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Offline dariorpl

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Re: Green Pastures FCLO could be sham
« Reply #3 on: August 25, 2015, 12:43:10 am »
Anyone selling actual healthy raw supplements would be instantly put out of business by lawsuits and regulatory compliance type schemes where they just close down their business and confiscate all their products.
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Offline Satya

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Re: Green Pastures FCLO could be sham
« Reply #4 on: August 25, 2015, 03:27:52 am »
I agree that whole foods are always the best choice.  I always come back to that conclusion no matter what processed food fad comes along.

The list of organ/offal foods I can get in the US just keeps decreasing.  Even direct from the farm.  It seems I may have to raise animals myself or hunt them to get brains, sweetbreads (thymus or pancreas), thyroid, etc.  Tongue, heart, liver and kidneys are all available.  Guess I should be thankful for that, anyway.

Offline PaleoPhil

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Re: Green Pastures FCLO could be sham
« Reply #5 on: August 25, 2015, 06:08:43 am »
Welcome back, Satya, and thanks for the heads up. I hadn't used any of that RFCLO for quite a while and wasn't planning on ever buying any more, but unfortunately my sister recently persuaded me to go in with her and some other folks to buy a bottle so they could all get a combined volume discount. Figures. I'll warn her.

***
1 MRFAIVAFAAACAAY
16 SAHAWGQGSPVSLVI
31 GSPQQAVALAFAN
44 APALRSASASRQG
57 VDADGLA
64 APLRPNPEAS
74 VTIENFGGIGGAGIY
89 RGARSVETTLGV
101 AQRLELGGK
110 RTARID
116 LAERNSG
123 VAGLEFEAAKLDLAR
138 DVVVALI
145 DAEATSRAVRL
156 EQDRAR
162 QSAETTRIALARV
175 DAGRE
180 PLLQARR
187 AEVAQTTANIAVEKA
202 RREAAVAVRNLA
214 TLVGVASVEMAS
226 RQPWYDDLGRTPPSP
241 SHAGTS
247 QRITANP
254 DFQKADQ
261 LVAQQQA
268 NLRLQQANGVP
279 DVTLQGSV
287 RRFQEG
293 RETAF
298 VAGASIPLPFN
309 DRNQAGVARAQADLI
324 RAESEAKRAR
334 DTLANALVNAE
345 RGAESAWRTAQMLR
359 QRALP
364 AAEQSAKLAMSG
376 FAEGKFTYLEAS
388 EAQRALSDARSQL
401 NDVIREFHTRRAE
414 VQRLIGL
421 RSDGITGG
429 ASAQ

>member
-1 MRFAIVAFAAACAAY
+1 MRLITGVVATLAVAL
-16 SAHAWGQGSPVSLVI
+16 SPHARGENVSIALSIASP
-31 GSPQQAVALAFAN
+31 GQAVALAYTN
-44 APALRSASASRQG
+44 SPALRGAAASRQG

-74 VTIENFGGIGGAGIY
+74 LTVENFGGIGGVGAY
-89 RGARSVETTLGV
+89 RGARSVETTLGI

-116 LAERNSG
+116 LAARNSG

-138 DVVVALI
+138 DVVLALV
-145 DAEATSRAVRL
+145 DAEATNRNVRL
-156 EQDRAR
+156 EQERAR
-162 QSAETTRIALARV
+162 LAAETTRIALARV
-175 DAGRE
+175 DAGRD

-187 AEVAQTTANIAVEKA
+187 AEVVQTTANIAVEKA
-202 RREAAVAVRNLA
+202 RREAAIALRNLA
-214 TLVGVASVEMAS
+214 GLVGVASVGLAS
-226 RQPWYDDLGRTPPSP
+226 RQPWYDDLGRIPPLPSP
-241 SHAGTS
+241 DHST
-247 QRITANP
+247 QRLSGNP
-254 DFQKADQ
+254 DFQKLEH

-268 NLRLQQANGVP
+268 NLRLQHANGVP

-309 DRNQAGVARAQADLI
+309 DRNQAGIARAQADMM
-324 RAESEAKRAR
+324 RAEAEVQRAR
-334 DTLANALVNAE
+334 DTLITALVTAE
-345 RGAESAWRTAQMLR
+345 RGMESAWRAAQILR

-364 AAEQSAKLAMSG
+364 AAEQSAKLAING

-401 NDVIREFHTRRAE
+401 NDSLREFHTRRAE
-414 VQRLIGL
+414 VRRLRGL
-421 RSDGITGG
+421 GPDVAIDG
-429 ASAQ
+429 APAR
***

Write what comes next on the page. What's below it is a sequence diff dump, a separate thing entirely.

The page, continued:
My vitamin D level was very low on a mostly-raw VLC Paleo diet and then I got it up to within the normal range after trying a different D3 supplement and while eating more prebiotic foods and kefir, but just barely. Any suggestions on what else to do for low vitamin D? I started using a vitamin D skin cream, hoping I won't need as much oral supplementation, but I wonder if that will really be enough. Dietary resistant starch is thought to help (for ex: http://www.ncbi.nlm.nih.gov/pubmed/25165393). If so, then maybe I eventually won't need to take supplements. I prefer whole foods too and would like not to have to take any oral supplements, which has always been my goal.

Disappointing that even Dr. Ron, who I learned about after he was highly touted in this forum, was hoodwinked [if K. Daniel's report is accurate]. Goes to show that one [may be] rolling the dice with even allegedly "raw" supplements like the Green Pastures products.

Organ meats have also been becoming increasingly expensive and scarce in my area too--even tongue, heart, liver and kidneys. Hardly any of decent quality left any more in any of the area markets or farmers markets, and the prices of many muscle meats, seafood, eggs and other foods have also been rising. Now the cafeteria at work is saying that there's an egg shortage and they will be less common on the menus.